I know every place and situation is different, just trying to figure if
this is reasonable. (And someone's not pulling something over on a naive
New to me house has a "sun room" built across the back of the house.
There are two separate sets of cement steps from the house to the room.
The steps are very awkward for me. I'm 5' tall, and the distance from
the door to the first step is like 9-1/2", and different on the other.
And since I have to step over a threshold just inside the door, it makes
the first step *really* big for me. I'm interested in having new "user
friendly" steps put in over the existing ones.
I had a contractor that I've used before look at them, just to build
plain wood steps over the existing steps, using Trex. He originally
quoted me $450 for the two, or $420 if I did it with plain wood. Then
the other day he came by and looked at them again and sent me an email
that he'd realized he couldn't do them as he'd originally planned with
stringers and needed to use a "box method" and that "there is more
material required with this method so the new price would be $750.00."
So questions - shouldn't he have realized what type of design he'd need
when he first measured the steps and quoted on it? And should the
difference really be $300 for additional material? And most importantly,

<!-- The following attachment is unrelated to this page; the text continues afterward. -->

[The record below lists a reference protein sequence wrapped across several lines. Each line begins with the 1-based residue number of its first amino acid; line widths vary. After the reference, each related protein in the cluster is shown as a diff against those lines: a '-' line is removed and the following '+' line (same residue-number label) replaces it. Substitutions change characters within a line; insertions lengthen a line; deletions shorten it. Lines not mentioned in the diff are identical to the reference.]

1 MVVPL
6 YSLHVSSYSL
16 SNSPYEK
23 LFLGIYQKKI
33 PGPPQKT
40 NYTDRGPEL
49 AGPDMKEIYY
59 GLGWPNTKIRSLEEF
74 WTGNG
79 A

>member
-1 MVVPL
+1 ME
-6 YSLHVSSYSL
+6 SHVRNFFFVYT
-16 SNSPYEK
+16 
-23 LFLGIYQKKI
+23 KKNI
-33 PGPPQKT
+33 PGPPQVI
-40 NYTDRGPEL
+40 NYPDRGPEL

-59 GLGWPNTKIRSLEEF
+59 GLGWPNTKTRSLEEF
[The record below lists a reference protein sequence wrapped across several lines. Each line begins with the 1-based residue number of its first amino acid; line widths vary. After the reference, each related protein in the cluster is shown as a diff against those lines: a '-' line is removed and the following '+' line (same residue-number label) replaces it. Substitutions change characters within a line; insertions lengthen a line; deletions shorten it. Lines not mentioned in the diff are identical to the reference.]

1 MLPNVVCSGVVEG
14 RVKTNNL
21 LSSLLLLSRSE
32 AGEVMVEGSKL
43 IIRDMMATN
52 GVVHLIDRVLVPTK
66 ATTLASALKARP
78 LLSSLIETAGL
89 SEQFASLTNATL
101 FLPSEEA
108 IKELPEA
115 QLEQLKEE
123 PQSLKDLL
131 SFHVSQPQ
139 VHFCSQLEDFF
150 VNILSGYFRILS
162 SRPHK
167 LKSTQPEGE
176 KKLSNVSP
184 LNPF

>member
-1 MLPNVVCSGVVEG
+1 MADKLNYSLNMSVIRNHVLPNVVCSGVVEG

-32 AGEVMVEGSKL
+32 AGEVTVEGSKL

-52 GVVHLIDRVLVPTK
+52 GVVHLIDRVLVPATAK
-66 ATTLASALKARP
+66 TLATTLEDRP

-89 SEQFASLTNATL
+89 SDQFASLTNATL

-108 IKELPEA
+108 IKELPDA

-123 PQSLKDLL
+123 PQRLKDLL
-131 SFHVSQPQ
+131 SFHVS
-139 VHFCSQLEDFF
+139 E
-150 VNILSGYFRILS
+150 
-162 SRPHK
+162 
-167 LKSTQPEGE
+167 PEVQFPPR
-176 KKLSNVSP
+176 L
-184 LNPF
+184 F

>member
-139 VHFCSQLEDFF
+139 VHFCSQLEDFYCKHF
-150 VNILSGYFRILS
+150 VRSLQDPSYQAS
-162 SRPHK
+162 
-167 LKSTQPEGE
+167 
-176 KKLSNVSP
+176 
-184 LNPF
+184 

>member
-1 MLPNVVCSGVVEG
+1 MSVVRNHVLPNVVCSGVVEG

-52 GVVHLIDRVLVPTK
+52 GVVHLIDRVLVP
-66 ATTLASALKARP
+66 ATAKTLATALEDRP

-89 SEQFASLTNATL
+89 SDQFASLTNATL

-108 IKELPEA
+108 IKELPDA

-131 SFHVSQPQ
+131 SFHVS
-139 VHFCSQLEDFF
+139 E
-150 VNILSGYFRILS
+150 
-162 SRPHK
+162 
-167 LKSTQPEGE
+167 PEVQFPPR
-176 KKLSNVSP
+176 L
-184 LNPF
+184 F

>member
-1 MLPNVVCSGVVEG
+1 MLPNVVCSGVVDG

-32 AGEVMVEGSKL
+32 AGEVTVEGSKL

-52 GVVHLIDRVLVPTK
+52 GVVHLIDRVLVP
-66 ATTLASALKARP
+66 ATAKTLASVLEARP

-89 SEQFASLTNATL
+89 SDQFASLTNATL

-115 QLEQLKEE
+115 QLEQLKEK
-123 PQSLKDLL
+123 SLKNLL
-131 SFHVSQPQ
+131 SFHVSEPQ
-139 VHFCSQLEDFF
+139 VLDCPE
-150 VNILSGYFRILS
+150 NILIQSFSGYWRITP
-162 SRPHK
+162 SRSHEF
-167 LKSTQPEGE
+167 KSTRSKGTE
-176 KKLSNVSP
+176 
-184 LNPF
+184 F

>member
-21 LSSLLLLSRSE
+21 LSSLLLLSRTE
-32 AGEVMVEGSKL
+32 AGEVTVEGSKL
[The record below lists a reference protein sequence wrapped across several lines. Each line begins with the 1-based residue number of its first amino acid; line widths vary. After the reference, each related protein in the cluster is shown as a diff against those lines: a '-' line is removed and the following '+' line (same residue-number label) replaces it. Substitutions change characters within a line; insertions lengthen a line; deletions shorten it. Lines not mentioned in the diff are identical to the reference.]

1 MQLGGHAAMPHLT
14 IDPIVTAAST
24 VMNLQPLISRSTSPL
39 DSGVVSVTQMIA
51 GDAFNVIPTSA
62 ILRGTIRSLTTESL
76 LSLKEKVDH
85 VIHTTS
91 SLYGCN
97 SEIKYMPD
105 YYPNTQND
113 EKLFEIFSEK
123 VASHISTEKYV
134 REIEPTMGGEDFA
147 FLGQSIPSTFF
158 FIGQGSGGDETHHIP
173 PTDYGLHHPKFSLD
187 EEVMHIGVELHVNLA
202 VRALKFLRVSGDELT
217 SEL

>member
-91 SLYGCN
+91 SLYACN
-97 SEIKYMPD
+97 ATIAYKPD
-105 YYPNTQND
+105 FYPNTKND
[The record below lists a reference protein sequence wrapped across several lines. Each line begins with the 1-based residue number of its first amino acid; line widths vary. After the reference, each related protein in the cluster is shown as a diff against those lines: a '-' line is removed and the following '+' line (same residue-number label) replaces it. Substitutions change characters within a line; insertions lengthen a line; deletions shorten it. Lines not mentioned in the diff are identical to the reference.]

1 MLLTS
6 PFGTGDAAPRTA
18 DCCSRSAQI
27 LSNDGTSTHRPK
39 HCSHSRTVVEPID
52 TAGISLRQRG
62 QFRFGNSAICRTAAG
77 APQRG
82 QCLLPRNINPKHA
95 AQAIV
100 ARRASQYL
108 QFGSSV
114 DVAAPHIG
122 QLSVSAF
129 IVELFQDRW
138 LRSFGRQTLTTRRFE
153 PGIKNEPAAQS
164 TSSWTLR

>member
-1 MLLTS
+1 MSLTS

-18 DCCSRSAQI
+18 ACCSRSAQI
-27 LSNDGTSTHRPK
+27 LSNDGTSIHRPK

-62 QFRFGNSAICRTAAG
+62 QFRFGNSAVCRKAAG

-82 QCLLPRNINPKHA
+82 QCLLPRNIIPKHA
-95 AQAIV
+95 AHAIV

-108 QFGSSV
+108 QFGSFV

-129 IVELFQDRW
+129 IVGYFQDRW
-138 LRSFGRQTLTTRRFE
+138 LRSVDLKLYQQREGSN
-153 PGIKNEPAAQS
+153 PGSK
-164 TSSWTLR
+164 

what would a reasonable price (range) be for two sets of steps (3 steps
each) in the Baltimore area? I was happy with the $450 although a male
relative told me he thought it was too much since it would "only need
$50 worth of material". I wouldn't be asking here about the original
price, but I'm confused by the $300 increase. (It's not the cost of
Trex, because the orig price specified a $30 reduction if he used
Current steps -
Frankly I am a little surprised that the initial quote was so high. Please
realize that it all depends on your locality but that does not look like a
$450 job to me. For a licensed insured contractor is some areas it might be
a fair price. For sure I would not pay the $750.
I suggest you get a few more quotes from someone who needs the work. Even
in the high cost NE there has to be some one who wants to work.
No doubt. I looked at the picture. In my area, thats a code violation.
The problem is they didnt make them far enough out to add that missing top